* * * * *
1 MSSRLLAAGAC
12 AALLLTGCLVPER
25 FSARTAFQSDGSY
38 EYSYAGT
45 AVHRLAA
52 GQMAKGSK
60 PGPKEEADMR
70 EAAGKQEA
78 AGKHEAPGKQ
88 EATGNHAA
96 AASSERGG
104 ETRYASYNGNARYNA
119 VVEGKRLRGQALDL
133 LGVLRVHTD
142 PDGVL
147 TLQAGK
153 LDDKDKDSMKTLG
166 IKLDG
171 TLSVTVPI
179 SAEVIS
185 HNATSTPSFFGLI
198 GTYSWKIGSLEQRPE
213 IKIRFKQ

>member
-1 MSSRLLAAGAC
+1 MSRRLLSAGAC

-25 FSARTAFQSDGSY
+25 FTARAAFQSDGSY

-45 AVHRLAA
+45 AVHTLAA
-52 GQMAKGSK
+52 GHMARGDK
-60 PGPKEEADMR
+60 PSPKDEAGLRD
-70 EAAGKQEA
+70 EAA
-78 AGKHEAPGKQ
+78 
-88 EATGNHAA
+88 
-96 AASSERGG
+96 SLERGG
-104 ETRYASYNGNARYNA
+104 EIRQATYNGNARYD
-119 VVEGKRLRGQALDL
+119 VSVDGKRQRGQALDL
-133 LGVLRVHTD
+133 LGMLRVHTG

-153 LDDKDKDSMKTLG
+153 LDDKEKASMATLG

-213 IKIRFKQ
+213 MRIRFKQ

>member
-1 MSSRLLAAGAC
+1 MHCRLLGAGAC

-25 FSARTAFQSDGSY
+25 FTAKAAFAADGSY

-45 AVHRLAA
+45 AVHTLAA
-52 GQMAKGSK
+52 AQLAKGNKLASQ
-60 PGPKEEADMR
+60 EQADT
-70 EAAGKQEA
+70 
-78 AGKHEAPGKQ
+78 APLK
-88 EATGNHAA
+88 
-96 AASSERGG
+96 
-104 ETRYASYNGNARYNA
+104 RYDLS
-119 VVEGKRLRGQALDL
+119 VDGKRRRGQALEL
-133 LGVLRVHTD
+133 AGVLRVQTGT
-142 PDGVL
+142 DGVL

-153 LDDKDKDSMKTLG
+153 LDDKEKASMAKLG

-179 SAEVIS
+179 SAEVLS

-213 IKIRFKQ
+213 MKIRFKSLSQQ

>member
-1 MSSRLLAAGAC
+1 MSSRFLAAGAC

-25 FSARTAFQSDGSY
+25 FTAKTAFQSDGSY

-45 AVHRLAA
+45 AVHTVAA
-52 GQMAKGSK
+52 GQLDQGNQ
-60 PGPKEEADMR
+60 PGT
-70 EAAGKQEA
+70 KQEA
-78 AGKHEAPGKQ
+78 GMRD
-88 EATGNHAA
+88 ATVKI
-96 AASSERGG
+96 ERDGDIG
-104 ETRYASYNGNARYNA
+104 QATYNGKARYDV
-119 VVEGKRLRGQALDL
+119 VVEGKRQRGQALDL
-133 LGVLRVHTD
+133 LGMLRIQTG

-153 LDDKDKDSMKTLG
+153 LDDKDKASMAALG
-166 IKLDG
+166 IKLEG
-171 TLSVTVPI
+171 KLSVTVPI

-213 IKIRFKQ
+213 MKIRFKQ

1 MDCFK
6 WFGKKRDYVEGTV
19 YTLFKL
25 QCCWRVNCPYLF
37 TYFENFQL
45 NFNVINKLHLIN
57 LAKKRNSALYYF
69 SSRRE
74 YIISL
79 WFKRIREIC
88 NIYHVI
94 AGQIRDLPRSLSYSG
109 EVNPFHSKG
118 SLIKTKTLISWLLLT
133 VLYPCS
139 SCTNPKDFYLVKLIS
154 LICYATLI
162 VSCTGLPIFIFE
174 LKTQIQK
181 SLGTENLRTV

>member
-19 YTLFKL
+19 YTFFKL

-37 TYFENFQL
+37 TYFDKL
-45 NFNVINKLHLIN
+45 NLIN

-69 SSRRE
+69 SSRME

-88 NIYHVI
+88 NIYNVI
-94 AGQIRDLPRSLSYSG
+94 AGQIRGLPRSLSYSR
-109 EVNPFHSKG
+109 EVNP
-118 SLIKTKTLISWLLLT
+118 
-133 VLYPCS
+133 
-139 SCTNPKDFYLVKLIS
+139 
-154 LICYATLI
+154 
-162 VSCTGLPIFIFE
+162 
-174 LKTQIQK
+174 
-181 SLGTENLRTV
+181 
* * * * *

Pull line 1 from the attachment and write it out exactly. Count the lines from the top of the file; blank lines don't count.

1 MSSRLLAAGAC